Displaying 31 - 40 of 109
The authors assessed the relationship between fire severity and stand density using the composite burn index (CBI).
The authors quantified the effects of reintroducing fire to an unlogged, fire?excluded, ponderosa pine forest to examine post-fire trajectories of forest regeneration and stand composition and structure and to see if ponderosa pine forests possess latent resilience to reintroduced fire.
The authors sampled plots eight years post-wildfire that had been thinned and burned under prescription prior to the Rodeo-Chediski fire to examine differences between areas that burned at high and low severity with or without treatments pre-fire. They specifically examined post-fire species composition, exotic species response, and ponderosa pine regeneration.
The authors modeled the effects of wilderness on the fire size distribution along forest gradients, while accounting for the effects of topography, weather, and climate.
The authors examined ponderosa pine stands using historic General Land Office (GLO) land survey data to reconstruct forest structure and fire regimes of pre-widespread European settlement on the Coconino Plateau and Grand Canyon National Park.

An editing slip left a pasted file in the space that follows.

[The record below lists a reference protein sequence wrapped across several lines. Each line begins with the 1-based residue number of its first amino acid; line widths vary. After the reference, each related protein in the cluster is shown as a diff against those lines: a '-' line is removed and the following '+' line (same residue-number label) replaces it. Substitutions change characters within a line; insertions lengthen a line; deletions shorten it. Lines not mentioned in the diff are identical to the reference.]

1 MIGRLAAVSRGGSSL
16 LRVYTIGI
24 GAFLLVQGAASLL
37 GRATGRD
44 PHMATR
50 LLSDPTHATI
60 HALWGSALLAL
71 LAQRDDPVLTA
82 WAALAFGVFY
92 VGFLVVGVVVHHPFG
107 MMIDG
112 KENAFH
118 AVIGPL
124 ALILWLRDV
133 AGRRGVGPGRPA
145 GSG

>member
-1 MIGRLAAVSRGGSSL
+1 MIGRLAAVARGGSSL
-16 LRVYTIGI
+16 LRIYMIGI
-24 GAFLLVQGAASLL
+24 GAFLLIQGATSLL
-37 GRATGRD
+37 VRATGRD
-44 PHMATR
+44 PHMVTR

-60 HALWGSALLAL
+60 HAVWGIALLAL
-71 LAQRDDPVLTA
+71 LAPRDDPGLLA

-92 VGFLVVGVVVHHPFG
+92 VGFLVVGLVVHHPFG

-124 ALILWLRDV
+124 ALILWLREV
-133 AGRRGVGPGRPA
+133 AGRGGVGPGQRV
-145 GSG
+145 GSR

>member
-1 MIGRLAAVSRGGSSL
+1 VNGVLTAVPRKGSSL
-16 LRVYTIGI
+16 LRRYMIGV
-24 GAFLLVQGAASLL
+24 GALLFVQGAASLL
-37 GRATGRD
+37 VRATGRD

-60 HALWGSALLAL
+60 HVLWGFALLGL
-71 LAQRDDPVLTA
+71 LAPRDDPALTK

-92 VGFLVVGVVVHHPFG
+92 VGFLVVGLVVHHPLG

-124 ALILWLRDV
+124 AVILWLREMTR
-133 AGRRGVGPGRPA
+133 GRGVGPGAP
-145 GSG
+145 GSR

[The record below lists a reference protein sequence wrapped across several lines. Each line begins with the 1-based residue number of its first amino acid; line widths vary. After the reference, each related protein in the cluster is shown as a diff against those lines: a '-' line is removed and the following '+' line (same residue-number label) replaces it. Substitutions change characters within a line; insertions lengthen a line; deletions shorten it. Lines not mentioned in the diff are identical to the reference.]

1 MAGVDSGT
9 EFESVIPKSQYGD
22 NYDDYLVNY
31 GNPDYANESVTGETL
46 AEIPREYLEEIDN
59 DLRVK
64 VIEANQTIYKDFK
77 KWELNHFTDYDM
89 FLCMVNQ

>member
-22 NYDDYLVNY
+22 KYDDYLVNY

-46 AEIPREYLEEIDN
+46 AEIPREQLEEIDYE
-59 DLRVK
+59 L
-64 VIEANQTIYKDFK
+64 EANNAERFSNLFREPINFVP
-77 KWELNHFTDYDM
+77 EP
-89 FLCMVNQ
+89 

The authors examined the relationship between climate and fire severity across coniferous forests of the western U.S.
The authors modeled the effects of drought on ponderosa pine regeneration in high-severity fire areas using a water balance methodology that assess thermal and moisture conditions at the project sites. They validated their model at five regenerating ponderosa pine stands in the Southwest that burned at high-severity during the drought years 1945 to 1956.
The authors compared treated and untreated areas nine years after the 2002 Rodeo-Chediski Fire to assess how stand structure and surface fuels change over longer periods of time. They further compared this information to a previous study (Strom and Fulé, 2007) that installed the study plots in 2004 to assess the differences between short- and longer-term fuel responses.
The authors studied the effects of time since fire on the structural development of regeneration and complexity in pinyon-juniper woodlands along a long-term chronosequence of ~370 years.
The authors quantified the structure and composition of old-growth conifer forest stands in northwestern Mexico. They related this information to fire regime history data from Fulé et al. (2012) to determine relationships between regional climate variability, fire and forest structure since approximately 250 years ago to today.